Terence Ranger …the tragedy of white liberalism


THE death of Professor Terence Ranger in England last Friday evokes an assortment of feelings, some of them conflicting.
But to many of us, his memory is steeped in his well researched historical account of the Ndebele and Shona uprisings: Revolt in Southern Rhodesia 1896-7.
And even here, in the seemingly innocent title, lies the problem that some of us have with white liberalism.
The word ‘revolt’ in the title legitimises white occupation of our land; it reduces the uprising to an illegal action against a lawfully established authority.
The truth is white occupation of our land was illegal and the African response was legitimate.
And yet during the war at Chimoio, I met a student from Mt St Mary’s Secondary School in Hwedza who said he was inspired to come and fight by Professor Ranger’s book.
The book was published in 1967 and Ian Smith’s government immediately banned it. Professor Ranger had already been deported from Rhodesia in 1963.
Before its publication, the First Chimurenga had not been consolidated into a researched and written account.
Its narrative had existed in whispered oral form, or in periodic biased handouts that appeared in the Native Affairs Department Annual journal (NADA) by colonial native commissioners who were regarded as experts on African culture and affairs.
The whispered story was handed down from generation to generation and because of the fear that surrounded it, it got increasingly distorted.
We mourn the death of an eminent historian, someone who attempted to tell our story the way we would.
He was a great man.
And yet there was a problem, especially towards the end of his life when, interestingly, his attention drifted towards Matabeleland and the Ndebele people.
That was how he turned less historian and more political activist.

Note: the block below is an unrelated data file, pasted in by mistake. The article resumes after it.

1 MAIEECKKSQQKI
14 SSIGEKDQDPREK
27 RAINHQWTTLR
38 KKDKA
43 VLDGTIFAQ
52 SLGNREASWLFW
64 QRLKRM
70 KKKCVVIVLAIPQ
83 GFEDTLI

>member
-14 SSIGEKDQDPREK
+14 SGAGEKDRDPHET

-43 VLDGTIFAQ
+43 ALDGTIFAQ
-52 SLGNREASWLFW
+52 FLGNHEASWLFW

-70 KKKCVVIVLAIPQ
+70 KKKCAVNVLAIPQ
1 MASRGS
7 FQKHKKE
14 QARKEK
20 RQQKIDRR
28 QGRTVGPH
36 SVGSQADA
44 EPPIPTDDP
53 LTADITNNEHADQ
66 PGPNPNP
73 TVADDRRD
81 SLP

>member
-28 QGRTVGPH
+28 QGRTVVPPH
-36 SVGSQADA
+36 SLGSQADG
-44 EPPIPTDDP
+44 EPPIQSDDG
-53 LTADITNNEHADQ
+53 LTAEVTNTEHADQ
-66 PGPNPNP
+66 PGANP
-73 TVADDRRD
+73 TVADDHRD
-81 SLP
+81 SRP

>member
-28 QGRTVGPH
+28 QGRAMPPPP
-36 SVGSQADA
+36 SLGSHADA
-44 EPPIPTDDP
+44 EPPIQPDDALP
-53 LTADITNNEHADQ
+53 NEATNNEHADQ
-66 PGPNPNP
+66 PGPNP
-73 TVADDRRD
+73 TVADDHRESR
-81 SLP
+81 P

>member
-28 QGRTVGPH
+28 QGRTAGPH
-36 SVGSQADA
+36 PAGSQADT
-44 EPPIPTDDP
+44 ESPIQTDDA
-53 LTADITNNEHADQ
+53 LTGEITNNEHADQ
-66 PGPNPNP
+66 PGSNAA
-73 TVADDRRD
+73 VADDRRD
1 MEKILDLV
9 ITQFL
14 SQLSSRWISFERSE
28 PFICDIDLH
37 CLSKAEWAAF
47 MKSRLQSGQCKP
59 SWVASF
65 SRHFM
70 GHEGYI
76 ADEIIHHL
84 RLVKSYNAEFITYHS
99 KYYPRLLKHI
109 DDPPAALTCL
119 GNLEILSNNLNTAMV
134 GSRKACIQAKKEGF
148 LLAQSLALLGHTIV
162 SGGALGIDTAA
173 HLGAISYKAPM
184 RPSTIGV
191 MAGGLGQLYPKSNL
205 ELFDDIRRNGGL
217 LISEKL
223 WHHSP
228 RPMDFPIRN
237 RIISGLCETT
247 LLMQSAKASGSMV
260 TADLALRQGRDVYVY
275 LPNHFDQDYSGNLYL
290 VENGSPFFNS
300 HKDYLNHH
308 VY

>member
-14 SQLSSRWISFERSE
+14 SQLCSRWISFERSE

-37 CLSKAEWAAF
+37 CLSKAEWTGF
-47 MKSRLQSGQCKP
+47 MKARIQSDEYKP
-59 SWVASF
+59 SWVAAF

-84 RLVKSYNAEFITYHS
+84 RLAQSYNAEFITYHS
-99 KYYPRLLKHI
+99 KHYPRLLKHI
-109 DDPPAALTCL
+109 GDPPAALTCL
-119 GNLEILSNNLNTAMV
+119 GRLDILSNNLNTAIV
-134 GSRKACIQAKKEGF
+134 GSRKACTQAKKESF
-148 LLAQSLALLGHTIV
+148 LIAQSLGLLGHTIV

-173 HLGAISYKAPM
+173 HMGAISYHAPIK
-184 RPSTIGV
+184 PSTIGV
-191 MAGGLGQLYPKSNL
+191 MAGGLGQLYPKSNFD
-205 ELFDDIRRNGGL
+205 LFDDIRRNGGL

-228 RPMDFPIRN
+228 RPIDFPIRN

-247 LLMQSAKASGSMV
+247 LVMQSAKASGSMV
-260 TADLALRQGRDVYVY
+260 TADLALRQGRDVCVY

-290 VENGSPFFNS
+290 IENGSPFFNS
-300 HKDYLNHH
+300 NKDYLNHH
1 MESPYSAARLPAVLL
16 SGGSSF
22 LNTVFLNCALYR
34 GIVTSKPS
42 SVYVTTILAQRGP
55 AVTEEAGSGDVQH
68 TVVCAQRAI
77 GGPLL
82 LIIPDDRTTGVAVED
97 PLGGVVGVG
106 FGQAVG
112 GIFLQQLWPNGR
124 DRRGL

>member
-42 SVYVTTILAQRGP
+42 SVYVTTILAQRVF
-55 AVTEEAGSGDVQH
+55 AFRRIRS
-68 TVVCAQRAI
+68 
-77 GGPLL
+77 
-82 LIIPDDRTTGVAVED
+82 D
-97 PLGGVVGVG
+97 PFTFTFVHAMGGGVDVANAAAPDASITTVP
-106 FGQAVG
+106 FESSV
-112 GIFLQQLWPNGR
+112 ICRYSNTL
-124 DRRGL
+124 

And to some extent, it was inevitable.
When liberals feel threatened, they unconsciously retreat into the collective white laager.
The strongest point about Professor Ranger’s research and account of the First Chimurenga was its objectivity because it was based on information supplied mostly by participants of the uprising.
In his report to the board of directors of the British South Africa Company (BSAC) on the uprisings in 1897, the administrator of Rhodesia, Earl Grey gave ridiculous reasons as the causes of the uprising.
He cited the incompleteness to subdue the entire Matabele nation as the major reason.
He also cited the incapacity of a backward race to give up their old habits and become part of a civilised, settled industrial community as another major cause.
Professor Ranger debunked this fallacy and described in detail why the Shona and the Ndebele took up arms to fight the invasion and occupation of their land and their subsequent subjugation as a people.
Professor Ranger described the complex organisation of the uprising against the lies peddled by the settlers that they were spontaneous raids by people hiding in caves.
He explained the role the spirit mediums played in the fighting.
He profiled the lives of the spiritual leaders like Mukwati and Mbuya Nehanda and in conclusion, he wondered ominously whether there would not be another ‘ChiMurenga’ fought for the same reasons and organised and fought along the same lines.